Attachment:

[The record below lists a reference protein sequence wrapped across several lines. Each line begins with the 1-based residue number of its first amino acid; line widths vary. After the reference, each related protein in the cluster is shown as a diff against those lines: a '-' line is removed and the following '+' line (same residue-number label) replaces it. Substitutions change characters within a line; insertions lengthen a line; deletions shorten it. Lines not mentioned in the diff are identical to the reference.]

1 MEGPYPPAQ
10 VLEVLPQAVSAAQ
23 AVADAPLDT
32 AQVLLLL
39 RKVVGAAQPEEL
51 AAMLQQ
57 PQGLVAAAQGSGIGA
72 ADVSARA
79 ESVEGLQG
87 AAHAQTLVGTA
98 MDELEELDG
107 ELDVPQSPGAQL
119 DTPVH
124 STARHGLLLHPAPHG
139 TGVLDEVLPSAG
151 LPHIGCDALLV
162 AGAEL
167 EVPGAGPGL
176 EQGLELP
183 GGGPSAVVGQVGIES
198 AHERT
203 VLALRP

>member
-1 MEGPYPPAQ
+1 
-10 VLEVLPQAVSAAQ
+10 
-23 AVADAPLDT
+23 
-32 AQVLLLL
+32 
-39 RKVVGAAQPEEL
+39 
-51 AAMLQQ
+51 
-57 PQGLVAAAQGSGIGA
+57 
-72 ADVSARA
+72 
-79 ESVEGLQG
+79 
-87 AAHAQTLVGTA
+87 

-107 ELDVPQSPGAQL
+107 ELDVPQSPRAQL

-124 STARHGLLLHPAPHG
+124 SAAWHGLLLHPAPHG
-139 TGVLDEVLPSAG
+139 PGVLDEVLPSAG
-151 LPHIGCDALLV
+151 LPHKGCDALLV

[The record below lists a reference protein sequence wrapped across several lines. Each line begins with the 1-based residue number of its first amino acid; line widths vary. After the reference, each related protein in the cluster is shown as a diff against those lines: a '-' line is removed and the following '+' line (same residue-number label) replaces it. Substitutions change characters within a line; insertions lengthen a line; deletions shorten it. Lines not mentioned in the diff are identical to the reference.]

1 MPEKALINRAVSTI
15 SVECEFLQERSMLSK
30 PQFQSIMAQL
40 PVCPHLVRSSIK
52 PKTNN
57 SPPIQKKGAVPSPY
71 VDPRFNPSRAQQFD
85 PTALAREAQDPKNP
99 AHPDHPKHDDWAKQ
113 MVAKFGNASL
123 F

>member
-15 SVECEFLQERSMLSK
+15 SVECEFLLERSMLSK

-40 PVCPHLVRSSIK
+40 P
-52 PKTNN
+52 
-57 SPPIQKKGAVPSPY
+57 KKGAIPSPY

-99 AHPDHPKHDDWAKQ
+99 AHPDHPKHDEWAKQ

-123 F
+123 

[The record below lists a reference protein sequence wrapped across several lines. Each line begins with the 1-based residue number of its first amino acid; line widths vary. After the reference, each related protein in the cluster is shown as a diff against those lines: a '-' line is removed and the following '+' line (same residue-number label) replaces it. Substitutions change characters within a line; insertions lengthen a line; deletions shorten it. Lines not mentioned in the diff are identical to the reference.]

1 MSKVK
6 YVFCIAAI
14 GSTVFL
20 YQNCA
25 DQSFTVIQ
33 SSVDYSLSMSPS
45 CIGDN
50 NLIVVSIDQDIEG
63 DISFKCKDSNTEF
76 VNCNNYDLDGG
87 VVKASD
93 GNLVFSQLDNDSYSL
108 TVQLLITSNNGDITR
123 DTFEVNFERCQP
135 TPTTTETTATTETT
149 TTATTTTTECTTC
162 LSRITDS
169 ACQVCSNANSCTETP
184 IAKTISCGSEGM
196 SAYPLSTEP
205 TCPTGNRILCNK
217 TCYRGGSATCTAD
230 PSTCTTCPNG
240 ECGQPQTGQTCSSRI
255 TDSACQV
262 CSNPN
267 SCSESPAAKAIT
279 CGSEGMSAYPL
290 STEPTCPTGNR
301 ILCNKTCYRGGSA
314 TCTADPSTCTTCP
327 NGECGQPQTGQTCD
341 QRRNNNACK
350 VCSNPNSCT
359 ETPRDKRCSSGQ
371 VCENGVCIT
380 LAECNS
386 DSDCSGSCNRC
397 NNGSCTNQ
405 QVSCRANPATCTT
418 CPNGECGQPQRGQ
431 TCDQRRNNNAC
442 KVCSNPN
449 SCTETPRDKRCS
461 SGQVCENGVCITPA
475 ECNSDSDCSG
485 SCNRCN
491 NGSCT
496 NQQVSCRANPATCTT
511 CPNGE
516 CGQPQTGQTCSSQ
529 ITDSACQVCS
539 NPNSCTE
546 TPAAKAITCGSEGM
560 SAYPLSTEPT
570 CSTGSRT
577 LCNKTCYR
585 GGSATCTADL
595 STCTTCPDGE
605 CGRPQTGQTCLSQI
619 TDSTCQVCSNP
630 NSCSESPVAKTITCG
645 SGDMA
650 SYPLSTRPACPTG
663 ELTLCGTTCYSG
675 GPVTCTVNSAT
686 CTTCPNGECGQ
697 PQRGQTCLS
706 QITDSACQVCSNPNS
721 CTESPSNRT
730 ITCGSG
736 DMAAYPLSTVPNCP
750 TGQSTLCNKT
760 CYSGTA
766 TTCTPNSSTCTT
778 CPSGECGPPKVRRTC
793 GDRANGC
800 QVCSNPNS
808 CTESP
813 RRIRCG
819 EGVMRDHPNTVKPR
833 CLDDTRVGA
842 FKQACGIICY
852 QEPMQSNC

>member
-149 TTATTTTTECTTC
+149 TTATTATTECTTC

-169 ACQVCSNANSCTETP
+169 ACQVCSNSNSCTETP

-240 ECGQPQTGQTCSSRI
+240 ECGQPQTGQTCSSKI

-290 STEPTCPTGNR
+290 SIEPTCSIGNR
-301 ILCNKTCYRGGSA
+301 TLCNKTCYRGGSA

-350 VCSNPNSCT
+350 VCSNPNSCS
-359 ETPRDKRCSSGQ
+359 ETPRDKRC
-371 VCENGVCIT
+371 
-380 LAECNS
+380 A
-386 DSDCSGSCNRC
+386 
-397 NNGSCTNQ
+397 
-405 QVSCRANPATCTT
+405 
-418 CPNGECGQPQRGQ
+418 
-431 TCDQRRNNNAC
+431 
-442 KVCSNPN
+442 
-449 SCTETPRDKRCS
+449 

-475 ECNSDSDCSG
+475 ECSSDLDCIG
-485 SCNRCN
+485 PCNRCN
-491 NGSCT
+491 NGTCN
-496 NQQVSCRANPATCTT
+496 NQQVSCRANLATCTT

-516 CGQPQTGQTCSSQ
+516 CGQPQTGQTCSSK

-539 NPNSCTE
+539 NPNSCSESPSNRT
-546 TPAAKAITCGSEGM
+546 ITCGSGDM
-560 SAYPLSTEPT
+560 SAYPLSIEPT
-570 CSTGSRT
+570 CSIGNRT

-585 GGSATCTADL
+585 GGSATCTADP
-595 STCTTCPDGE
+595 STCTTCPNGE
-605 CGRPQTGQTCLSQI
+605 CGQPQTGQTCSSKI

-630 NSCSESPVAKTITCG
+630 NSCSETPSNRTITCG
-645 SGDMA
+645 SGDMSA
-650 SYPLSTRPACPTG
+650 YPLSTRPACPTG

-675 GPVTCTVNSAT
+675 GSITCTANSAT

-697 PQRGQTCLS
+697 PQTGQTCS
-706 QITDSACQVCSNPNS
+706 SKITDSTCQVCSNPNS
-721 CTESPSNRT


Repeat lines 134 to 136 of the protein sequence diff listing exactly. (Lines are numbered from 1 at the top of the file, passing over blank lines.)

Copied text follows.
570 CSTGSRT
577 LCNKTCYR
585 GGSATCTADL